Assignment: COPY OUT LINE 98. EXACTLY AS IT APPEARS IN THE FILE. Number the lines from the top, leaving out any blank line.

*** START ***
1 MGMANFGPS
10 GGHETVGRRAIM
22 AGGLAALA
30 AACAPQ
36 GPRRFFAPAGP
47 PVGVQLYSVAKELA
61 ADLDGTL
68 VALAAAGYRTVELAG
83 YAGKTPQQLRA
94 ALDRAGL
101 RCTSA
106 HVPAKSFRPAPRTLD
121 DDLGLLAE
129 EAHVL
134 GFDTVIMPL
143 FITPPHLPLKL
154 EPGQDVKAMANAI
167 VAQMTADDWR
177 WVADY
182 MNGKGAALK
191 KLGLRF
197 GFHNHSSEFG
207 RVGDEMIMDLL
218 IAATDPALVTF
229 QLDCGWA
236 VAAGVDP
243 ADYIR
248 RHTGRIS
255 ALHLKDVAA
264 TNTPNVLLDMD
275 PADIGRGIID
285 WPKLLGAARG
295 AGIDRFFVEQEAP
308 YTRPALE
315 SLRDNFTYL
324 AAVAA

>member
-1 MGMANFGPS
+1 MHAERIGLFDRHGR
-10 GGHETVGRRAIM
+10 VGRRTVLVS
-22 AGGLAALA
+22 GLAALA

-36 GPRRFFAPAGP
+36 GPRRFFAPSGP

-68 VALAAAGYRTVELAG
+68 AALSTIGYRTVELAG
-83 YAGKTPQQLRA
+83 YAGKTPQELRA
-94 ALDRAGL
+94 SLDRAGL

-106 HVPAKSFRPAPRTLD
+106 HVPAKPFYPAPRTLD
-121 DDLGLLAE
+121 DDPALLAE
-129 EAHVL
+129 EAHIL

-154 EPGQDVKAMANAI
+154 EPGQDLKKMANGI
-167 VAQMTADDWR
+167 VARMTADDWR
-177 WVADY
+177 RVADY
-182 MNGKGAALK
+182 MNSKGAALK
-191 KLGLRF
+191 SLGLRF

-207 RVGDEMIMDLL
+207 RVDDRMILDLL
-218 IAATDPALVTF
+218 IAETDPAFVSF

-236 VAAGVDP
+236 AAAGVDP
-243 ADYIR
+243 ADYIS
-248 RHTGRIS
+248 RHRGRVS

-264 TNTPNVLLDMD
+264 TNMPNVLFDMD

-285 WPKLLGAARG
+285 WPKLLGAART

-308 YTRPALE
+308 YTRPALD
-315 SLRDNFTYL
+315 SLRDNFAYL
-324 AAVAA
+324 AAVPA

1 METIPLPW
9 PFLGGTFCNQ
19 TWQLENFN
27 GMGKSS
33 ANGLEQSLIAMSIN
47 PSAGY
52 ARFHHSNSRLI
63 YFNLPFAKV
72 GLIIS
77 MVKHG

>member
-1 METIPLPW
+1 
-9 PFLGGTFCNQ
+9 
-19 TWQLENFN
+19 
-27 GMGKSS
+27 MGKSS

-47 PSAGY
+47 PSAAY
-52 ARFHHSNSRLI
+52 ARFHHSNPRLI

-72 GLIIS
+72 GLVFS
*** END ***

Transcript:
>member